The anonymous author of this short article, originally published in the Perthshire Advertiser of 31 October, 1902, makes the valid point that the first rule towards winning a fight is to know that you’re in one (the second being that there are no rules).
The Grand Duke Michael, who is become quite a familiar figure of late, was one of the distinguished onlookers at a performance of an unusual kind, which took place this week in a hall in Berners Street. It was nothing less than a demonstration of how to tackle Hooligans, given by a French professional man, M. Vigny.
Everybody knows how effectively an umbrella may be used as a means of defence against a mad bull (though very few people ever put that theory to the practical test). M. Vigny argues that if a bull is afraid to face an umbrella, there is no reason why a walking-stick should fail to frighten a Hooligan. Certainly in his hands the humble, everyday support of man becomes a powerful ally indeed, and, if we had a score of French professors like this to let loose on them, the odds are that the Hooligans would all have their eyes put out.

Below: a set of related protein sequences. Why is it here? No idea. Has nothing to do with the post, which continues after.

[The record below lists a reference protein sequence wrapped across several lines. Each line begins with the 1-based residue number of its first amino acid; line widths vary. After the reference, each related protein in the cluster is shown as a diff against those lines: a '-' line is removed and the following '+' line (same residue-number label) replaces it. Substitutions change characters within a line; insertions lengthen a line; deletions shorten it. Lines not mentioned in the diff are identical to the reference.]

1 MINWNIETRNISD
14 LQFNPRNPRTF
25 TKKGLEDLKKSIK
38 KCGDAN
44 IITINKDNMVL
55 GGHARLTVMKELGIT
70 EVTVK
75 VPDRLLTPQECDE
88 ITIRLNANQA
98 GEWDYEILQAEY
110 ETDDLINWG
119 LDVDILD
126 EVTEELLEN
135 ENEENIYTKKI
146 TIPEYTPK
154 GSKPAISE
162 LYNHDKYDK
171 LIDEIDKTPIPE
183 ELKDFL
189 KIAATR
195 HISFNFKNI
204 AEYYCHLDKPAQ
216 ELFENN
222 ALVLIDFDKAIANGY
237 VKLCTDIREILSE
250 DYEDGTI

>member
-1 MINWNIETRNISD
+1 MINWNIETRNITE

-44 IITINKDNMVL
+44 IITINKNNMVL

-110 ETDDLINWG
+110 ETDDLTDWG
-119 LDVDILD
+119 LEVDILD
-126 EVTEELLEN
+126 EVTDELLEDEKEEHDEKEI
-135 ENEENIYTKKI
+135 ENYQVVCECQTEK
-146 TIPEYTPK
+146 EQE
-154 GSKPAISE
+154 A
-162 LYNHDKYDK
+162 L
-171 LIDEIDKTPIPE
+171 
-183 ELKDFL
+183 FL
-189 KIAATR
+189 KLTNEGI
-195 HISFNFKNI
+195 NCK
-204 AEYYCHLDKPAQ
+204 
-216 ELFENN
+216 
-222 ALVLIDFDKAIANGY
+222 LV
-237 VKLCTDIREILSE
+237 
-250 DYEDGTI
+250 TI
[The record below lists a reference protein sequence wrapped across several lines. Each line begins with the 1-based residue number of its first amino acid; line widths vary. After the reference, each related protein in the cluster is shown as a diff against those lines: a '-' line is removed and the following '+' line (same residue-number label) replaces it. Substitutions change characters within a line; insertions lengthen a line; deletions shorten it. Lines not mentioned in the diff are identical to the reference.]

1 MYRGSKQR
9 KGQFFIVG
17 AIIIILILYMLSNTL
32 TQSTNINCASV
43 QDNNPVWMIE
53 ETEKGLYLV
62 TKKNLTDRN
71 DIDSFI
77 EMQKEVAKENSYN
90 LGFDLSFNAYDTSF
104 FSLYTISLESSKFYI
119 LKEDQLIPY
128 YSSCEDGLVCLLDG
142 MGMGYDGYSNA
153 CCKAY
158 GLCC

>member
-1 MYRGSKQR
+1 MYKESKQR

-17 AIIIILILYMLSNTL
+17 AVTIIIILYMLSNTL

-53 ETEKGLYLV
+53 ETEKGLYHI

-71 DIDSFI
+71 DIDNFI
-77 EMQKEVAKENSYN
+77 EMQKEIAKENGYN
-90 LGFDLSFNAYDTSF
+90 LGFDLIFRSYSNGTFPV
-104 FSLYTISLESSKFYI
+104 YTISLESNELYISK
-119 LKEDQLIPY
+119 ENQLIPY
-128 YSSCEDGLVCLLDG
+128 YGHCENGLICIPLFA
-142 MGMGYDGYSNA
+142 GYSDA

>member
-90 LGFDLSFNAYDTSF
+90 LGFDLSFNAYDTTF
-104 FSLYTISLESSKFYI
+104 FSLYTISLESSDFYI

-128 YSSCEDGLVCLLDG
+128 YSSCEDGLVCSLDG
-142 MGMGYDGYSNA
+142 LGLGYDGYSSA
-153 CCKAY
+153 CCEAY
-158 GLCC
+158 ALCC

The fatal objection to all such plans is that they depend for success on the person who is attacked keeping a cool head. What most people want on these occasions is not a nice walking-stick, but a good nerve.
Nine men out of ten—and it is no reproach to them – fall into a state of such excitement when they are suddenly and unexpectedly set on by roughs, that the Hooligan is able to do his business, usually assault and robbery, in double quick time, and get clear away before the victim realises what has happened. It is only when he is once more alone and begins to collect his scattered senses that the poor man notices for the first time that his watch is gone and feels the blood trickling down his face.
If he had a walking-stick it would be gone, too.